Warner Bros. kills off 'Batgirl' movie, $90 million in Sorry, DC universe fans: the movie, which starred 'In The Heights' actress Leslie Grace in the title role, will not be released theatrically or on HBO Max.

Warner Bros. kills off 'Batgirl' movie, $90 million in

  • Download
  • <iframe src="https://www.npr.org/player/embed/1115380005/1115477427" width="100%" height="290" frameborder="0" scrolling="no" title="NPR embedded audio player">
  • Transcript


Hollywood observers are shocked at the amount of money Warner Bros. Discovery seems willing to burn. The nearly finished film "Batgirl" will not be released. Here's NPR culture correspondent Anastasia Tsioulcas.

ANASTASIA TSIOULCAS, BYLINE: The film had originally been planned to cost $75 million, but with COVID-related delays, it had already rocketed up to $90 million. And "Batgirl" meant a lot, says Adam B. Vary. He's a senior entertainment writer at the trade publication Variety. Not only was it meaningful to have Leslie Grace, a Latina actress, lead the film, but...

ADAM VARY: This is work that, you know, hundreds if not thousands of people spent many, many months of their lives working on. This movie also had one of the first trans characters based on a trans character that's in the comic books played by a trans actor. Michael Keaton is - was returning to play Batman in this movie. So it really was seen by the fandom with a certain degree of excitement.

TSIOULCAS: In a statement reported by multiple media sources, a Warner Bros. spokesperson wrote, the decision to not release "Batgirl" reflects our leadership's strategic shift as it relates to the DC Universe and HBO Max. Leslie Grace is an incredibly talented actor, and this decision is not a reflection of her performance. Warner Bros. has not replied to requests from NPR for comment.

On Tuesday, Variety reported the shift was due to a change in strategy. The former studio chief had scheduled "Batgirl" and all of Warner Bros. other films to be released only on streaming on HBO Max because of the pandemic. Earlier this year, a new CEO came in and reversed that decision, but also apparently decided that "Batgirl" just wasn't a big-scaled tentpole action film that would succeed at the box office. Adam B. Vary says...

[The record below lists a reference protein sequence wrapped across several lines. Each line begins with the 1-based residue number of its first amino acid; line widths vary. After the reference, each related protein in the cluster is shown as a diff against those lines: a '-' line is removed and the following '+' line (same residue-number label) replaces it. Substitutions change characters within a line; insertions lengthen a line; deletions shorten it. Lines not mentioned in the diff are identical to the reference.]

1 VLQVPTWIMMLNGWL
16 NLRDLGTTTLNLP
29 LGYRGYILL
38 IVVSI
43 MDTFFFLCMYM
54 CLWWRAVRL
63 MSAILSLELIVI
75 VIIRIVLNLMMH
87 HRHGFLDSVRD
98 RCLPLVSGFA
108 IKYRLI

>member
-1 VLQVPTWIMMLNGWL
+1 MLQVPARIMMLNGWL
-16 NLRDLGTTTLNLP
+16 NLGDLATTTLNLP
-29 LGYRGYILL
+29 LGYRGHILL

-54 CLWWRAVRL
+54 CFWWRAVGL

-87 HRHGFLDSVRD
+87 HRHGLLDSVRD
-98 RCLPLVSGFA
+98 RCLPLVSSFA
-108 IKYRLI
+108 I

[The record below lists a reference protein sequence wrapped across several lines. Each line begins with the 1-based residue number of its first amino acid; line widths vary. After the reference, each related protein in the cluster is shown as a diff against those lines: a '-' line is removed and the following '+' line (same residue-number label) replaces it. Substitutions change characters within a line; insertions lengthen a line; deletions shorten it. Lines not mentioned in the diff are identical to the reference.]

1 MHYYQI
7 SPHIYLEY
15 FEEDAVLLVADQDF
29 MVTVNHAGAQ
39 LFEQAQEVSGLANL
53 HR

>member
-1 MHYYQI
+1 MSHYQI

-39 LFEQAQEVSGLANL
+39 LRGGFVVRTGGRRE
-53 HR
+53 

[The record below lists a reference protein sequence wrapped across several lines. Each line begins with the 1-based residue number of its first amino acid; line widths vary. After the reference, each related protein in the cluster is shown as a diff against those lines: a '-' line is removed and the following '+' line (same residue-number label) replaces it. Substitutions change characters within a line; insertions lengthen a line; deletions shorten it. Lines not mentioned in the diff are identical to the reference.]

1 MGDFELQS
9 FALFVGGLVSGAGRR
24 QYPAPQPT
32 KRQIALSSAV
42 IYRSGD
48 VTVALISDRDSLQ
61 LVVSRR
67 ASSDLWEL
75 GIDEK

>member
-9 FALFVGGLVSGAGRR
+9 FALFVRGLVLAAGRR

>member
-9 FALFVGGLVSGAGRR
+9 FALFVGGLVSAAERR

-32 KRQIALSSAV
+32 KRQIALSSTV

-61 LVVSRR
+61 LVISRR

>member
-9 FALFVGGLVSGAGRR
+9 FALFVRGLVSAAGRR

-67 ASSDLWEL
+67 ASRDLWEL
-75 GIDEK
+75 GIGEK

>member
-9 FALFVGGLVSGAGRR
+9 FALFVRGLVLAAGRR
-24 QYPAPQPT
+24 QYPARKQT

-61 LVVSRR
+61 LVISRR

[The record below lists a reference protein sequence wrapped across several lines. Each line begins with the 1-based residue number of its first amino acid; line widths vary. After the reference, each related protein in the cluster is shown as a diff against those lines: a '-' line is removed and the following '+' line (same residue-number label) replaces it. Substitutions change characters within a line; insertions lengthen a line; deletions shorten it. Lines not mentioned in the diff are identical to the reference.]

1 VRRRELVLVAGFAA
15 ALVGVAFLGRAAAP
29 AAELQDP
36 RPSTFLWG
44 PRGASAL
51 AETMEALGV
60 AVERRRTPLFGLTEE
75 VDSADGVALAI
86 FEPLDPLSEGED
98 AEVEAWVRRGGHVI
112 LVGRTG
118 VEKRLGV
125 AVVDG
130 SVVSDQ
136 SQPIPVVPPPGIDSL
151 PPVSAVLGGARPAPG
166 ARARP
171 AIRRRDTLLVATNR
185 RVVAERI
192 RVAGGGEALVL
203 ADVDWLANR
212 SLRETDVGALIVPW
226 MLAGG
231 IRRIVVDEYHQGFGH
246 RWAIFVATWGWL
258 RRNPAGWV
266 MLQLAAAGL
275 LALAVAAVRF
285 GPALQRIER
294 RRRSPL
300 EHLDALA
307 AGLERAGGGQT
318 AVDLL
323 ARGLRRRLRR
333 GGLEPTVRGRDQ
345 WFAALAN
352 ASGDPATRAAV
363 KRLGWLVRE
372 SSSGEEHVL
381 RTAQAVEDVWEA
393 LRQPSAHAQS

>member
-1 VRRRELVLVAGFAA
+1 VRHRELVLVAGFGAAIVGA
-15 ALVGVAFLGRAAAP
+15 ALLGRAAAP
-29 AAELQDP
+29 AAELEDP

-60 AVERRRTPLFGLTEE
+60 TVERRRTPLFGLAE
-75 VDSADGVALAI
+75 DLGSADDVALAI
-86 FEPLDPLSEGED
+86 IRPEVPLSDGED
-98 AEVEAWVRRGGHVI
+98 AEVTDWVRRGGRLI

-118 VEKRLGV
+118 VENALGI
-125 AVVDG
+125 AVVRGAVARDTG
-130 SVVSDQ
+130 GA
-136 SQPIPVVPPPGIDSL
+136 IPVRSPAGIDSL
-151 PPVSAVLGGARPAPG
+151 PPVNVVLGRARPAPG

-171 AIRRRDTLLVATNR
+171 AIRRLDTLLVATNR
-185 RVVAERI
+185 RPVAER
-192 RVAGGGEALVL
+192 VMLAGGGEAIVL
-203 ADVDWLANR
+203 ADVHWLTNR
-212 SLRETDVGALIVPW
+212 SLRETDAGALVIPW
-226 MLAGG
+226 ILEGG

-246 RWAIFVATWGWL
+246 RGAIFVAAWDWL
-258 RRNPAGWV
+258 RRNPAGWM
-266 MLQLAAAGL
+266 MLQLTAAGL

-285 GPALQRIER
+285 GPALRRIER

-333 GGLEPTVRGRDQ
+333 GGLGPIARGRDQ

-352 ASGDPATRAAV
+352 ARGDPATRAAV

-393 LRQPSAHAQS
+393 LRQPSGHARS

VARY: The Warner Bros. Discovery leadership decided that they would essentially write off "Batgirl" - that instead of releasing it on HBO Max, they could clean up their ledger, their debt ledger, by writing it off.

TSIOULCAS: When the "Batgirl" news first broke, it was via the New York Post. The newspaper's entertainment critic, Johnny Oleksinski, says his source blamed poor audience response to a rough cut screening.

JOHNNY OLEKSINSKI: It did test poorly. It tested in the 30s, which, as anybody knows, if you test in the 30s, you fail math and have to redo eighth grade. "Batgirl" is a lousy movie.

TSIOULCAS: But, Oleksinski adds, there are plenty of lousy movies that make it to theaters.

OLEKSINSKI: We have to acknowledge that Val Kilmer in a nippled Batsuit by Joel Schumacher made it to our screens. Over at Universal, the movie "Cats" made it to our screens. They weren't shelved, and they were probably very aware they weren't going to make any money and lose a bunch of money and be embarrassed.

TSIOULCAS: Meanwhile, on an Instagram story today, Leslie Grace posted a clip of someone lip-synching. The song - Taylor Swift's "Shake It Off."

Anastasia Tsioulcas, NPR News, New York.

Copyright © 2022 NPR. All rights reserved. Visit our website terms of use and permissions pages at www.npr.org for further information.

NPR transcripts are created on a rush deadline by an NPR contractor. This text may not be in its final form and may be updated or revised in the future. Accuracy and availability may vary. The authoritative record of NPR’s programming is the audio record.